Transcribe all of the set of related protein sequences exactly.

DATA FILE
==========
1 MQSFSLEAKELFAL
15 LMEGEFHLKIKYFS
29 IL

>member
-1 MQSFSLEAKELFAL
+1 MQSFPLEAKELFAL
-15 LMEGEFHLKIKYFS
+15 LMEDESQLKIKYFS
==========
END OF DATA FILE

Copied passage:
1 MQSFSLEAKELFAL
15 LMEGEFHLKIKYFS
29 IL

>member
-1 MQSFSLEAKELFAL
+1 MQSFPLEAKELFAL
-15 LMEGEFHLKIKYFS
+15 LMEDESQLKIKYFS